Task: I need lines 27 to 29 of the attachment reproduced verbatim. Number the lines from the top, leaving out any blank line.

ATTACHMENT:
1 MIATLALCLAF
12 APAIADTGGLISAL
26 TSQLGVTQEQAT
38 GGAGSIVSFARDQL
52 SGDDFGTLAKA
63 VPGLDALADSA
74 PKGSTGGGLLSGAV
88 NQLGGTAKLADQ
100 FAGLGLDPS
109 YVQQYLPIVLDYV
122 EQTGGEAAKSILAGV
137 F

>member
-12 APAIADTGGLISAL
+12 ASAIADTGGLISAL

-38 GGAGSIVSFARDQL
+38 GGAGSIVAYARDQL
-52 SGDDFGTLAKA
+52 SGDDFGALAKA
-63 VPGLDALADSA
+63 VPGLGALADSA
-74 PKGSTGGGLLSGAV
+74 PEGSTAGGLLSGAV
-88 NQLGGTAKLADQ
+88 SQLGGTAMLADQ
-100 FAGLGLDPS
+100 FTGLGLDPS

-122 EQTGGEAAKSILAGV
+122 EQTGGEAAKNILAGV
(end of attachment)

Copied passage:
+100 FTGLGLDPS

-122 EQTGGEAAKSILAGV
+122 EQTGGEAAKNILAGV